Feeling bandages on my stomach. Asking the nurse if they had to cut me open. Her asking if I had spoken to the doctor.

Me: “Did they have to cut me open?”

Nurse: “Have you spoken to the doctor?”

Me: “No. Did they cut me open?”

Nurse: “Have you spoken to the doctor?”

Me: “They cut me open, didn’t they? They had to cut me open.”

And falling back to sleep.

Being moved to the surgical ward. The blokes joking and laughing as they moved me. The rattle of the bed over the entry to the lift and the pain piercing through my stomach as they did. The endless chatter of the annoying nurse. Falling back to sleep.

Asking for a private room. Being told there aren’t any. Me saying, “it’s too noisy.” Nurses saying, “it’s quiet.” Me saying, “no, it’s not. It’s noisy.”

Crying. Hurting. The nurses debating whether to move me into the new bed. Me saying “no”. The nurses arguing. The “good” nurse saying they shouldn’t move me. Me thinking “thank god”. The annoying nurse, still talking, wanting a replacement bed for her ward, then stroking my head. Telling me how soft my hair was. Asking what shampoo I use. All the while talking. Apricot coloured walls. Beige coloured curtains. Falling back to sleep.

Tubes and machines and noises and lights. Blood pressure cuffs. Thermometers. Nurses checking my incision. Checking how much I was bleeding. Me pressing the beloved morphine thingy. Often. Machines beeping. Being told my oxygen was too low. Tubes in my nose. Ripping them out. Nurses putting them back. Blood pressure low. Oxygen low. Tubes. Blood pressure. Beeping machines. Catheter taped to my leg. It’s huge. I’m scared.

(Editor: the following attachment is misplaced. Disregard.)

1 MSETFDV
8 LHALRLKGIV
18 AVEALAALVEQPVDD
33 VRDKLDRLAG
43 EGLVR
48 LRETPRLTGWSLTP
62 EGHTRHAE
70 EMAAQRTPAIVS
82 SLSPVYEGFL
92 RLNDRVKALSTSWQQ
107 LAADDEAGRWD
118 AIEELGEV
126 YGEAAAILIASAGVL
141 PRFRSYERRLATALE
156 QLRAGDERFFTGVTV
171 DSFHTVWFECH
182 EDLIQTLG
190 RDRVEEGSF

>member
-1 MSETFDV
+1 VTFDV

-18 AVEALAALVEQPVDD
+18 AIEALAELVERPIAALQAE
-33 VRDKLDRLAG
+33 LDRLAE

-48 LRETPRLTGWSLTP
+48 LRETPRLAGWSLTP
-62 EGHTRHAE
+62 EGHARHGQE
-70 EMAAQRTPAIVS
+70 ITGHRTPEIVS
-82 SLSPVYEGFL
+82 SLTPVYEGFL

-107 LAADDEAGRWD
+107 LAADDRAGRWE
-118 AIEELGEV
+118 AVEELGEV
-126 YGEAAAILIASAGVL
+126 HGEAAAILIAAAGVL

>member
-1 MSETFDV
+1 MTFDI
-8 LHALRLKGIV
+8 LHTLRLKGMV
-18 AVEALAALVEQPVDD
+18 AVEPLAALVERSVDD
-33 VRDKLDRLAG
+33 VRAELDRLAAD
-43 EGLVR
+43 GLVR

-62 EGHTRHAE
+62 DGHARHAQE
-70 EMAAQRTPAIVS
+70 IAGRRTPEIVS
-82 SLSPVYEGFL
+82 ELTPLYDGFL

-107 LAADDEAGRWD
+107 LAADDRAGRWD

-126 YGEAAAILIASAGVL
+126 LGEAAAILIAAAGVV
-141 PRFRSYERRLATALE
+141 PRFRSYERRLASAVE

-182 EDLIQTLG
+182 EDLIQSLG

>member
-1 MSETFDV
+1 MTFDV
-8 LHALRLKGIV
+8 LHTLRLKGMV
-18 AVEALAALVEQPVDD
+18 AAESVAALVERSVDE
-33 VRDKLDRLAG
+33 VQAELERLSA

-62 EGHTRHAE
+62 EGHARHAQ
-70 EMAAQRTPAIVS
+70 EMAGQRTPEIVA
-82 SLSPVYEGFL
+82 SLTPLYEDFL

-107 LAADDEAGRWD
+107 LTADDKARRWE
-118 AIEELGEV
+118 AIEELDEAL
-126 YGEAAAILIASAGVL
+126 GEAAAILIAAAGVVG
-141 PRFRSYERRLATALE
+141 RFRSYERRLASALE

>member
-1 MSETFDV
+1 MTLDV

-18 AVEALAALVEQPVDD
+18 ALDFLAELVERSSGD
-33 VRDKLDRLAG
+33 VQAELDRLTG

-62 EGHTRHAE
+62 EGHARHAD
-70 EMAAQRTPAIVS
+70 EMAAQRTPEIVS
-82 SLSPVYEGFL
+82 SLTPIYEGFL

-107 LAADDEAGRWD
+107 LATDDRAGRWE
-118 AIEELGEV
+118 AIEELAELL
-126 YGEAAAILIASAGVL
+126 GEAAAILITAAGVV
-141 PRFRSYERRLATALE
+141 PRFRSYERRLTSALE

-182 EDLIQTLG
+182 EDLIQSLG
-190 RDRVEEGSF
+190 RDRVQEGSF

Being offered dinner. Meat, gravy, carrots, peas. Stomach turning. Nurses closing my curtains. Water. Ice chips. Shuffling in the bed. Pain. Morphine. Machines beeping.

Other patients. Noise. Lights. Machines beeping. Sleep.

Worrying about my bags. Wanting my glasses and my phone. Asking repeatedly. Panicking because my bags don’t show up. Nurses talking. Nurses making phone calls. Finally my bags arriving from theatre. Feeling calmer. I can see. My stuff isn’t lost.

The surgeon visiting. Apologising for being late. Telling me his father is in a nursing home or something. Telling me about the operation. Telling me that I started bleeding and he had to cut me open. That my recovery will take longer. Weeks. I could have bled to death. He had to get in there. Looking sorry. Sounding flustered.

Waking up. Trying to send text messages. Falling back to sleep. Losing my phone in the bed. Seeing the surgeon again in the morning. He’s still flustered, but better. I’ll have to stay longer in hospital. He hopes I can go home by Christmas.

They take blood. The count is low. Lower than after surgery. They’ll monitor it.

I ask if he did a hysterectomy. “No,” he says, “we were a long way from that. Your uterus looks beautiful now.”

He tells me to take the morphine pills when they come. I do.

Falling asleep again. Phone ringing. Patients talking. Appendix. Three of them in the room with me. The young girl not wanting surgery. Me worrying that she’ll die. Me asking the nurse about her. The lady in the bed next to me talking. Constantly. She never shuts up. She could talk under water. She pulls back my curtains. Now she’s talking to me. So much noise. Boring into my head.